I have heard several times that one should not serve a Java webapp directly to the outside world from the Tomcat server it is running on. Rather, one should have a regular web server in between -- e.g. Apache. Why is this?


Having asked just this question of my co-worker the web-dev recently... he said that Tomcat operates much more efficiently when only a single source (the web-server) is hitting it. It'll scale a lot farther. Also, actual web-servers are a lot easier to configure to do strange things like URL rewriting (a very common thing to want to do, judging by all the mod_rewrite question we're getting here on SF), access control, and anything SSL that isn't as simple as one-cert/one-site.

  • I thought mod_jk took precedence over mod_rewrite though most folks are just reverse proxying now. – Jé Queue Oct 15 '10 at 18:47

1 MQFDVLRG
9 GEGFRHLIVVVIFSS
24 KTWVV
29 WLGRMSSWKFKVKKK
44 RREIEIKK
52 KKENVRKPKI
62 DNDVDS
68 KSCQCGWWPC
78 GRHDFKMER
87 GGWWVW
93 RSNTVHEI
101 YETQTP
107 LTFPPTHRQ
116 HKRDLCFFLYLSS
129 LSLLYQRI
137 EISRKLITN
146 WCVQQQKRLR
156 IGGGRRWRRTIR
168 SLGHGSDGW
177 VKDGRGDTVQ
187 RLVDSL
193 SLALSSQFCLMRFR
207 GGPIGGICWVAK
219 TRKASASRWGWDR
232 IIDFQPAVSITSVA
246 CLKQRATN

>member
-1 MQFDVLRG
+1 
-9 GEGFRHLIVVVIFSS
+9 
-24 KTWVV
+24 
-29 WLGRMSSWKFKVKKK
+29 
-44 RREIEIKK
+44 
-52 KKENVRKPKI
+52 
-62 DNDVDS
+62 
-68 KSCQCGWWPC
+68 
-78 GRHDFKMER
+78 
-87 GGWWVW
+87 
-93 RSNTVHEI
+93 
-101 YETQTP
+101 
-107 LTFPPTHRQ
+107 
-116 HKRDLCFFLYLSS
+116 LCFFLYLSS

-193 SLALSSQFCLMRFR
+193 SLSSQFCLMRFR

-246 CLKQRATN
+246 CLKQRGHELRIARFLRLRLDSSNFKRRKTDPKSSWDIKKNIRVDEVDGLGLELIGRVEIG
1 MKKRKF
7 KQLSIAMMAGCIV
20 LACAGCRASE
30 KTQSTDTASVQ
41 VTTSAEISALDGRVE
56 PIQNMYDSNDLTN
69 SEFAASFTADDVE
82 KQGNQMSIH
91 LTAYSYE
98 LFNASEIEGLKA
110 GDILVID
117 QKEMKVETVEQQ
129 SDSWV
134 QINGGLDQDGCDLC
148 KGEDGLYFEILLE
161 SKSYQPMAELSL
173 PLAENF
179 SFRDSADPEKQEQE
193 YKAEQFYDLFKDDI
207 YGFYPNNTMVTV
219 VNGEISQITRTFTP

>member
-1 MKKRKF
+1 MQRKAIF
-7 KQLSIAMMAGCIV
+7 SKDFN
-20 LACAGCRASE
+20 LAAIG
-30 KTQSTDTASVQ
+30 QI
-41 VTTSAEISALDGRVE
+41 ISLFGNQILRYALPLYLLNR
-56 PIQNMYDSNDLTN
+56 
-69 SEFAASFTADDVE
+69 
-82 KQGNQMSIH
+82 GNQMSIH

I don't know if this answer is specific to Java and Tomcat, but in our security model we don't serve anything directly to the internet - we have Apache in a DMZ running ReverseProxy to all of our application servers, in a separate DMZ (and those attach to our DB servers in yet another DMZ.)

In addition to security, this lets you do redirects, SSL offload, and all the other goodies that Apache can do. I don't know if Tomcat has all of those features.


The main purpose usually used for an Apache server fronting the Tomcat is to offload static contents such as images,HTMLs, JS, CSS files to the Apache web server. Only dynamic requests are passed on to the Tomcat, thus reducing traffic esp. if across a firewall.

See the full list at official Wiki. Why should I integrate Apache with Tomcat? (or not) which explains Security, Clustering and Speed benefits however with the newer Tomcat 6 performance is not that much of an issue as earlier.

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